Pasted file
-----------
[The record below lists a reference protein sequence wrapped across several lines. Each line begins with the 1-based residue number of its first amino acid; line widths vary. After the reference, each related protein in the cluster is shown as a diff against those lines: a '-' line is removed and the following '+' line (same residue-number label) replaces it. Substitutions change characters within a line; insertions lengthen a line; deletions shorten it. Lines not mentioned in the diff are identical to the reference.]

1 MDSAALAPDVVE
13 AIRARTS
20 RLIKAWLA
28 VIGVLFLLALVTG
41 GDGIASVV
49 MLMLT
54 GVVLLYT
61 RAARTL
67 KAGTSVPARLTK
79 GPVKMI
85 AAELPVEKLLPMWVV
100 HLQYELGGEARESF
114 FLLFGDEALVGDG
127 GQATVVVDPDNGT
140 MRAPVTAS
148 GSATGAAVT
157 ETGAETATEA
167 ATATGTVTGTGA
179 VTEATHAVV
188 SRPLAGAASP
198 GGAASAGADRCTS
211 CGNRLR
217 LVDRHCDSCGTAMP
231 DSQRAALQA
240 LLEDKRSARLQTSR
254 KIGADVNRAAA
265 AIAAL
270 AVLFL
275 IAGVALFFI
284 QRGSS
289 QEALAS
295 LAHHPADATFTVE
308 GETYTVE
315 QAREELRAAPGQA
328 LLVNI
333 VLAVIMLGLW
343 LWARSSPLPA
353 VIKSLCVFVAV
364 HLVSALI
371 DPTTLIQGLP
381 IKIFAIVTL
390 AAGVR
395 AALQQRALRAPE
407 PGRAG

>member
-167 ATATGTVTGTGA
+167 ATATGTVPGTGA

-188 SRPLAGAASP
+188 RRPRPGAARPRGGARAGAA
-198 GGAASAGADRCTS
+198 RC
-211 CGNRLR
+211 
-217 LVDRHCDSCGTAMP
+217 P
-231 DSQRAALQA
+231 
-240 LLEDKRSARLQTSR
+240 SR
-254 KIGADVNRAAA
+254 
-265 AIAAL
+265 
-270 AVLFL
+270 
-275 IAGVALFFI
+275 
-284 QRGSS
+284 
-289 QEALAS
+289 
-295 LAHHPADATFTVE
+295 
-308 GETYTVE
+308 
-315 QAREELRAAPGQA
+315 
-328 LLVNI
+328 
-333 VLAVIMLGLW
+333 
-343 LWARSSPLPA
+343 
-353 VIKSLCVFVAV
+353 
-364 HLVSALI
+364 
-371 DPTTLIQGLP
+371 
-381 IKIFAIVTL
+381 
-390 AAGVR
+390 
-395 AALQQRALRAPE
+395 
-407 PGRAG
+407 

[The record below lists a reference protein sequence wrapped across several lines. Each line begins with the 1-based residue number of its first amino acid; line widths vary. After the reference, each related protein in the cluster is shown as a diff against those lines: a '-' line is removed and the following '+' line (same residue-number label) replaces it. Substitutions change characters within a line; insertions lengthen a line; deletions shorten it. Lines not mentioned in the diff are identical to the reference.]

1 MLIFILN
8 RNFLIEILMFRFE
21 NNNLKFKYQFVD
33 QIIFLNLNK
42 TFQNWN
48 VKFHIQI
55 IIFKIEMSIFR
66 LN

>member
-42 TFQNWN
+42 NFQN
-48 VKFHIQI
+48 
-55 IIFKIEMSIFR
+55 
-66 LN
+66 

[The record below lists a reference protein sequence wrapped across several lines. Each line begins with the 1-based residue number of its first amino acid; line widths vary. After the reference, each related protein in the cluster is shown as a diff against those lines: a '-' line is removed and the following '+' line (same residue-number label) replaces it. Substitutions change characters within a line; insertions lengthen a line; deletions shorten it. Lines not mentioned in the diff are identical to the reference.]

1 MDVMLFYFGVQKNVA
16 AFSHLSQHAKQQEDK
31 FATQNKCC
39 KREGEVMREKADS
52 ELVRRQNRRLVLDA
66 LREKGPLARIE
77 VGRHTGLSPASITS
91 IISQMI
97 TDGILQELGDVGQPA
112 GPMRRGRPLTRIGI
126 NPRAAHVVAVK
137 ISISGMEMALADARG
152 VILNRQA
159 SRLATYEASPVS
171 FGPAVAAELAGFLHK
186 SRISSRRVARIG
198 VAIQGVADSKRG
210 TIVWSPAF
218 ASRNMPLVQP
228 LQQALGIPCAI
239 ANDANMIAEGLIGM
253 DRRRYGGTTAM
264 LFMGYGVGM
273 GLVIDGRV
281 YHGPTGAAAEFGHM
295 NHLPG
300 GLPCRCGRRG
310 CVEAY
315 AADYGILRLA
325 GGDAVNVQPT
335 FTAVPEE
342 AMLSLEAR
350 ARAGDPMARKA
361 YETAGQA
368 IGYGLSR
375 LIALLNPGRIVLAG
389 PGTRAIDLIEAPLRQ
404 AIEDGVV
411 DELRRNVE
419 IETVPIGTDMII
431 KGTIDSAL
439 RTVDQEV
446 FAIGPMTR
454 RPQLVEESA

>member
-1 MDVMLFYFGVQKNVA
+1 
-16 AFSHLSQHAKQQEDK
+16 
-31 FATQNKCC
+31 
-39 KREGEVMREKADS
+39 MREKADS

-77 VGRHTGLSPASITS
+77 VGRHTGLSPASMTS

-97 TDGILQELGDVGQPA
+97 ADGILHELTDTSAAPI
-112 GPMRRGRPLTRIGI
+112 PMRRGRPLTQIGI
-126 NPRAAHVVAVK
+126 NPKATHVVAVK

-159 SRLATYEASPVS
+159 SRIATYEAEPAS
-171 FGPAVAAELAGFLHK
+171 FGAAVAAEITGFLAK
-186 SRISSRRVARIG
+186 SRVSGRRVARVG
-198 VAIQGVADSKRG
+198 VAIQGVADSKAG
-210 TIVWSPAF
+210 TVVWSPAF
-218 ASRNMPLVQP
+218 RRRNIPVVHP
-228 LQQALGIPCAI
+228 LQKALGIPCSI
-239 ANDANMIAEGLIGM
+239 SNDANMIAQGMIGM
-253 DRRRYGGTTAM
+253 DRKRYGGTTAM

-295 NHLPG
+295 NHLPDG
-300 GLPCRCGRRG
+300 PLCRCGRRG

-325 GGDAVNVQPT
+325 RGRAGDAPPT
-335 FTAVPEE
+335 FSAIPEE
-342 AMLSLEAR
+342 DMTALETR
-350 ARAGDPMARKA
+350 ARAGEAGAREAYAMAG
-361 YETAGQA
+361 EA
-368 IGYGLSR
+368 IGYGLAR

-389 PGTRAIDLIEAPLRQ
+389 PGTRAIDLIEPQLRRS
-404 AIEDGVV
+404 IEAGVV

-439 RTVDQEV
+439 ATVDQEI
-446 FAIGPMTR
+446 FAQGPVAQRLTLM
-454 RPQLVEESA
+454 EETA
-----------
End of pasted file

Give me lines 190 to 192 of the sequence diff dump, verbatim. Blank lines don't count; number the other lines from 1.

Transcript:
+218 RRRNIPVVHP
-228 LQQALGIPCAI
+228 LQKALGIPCSI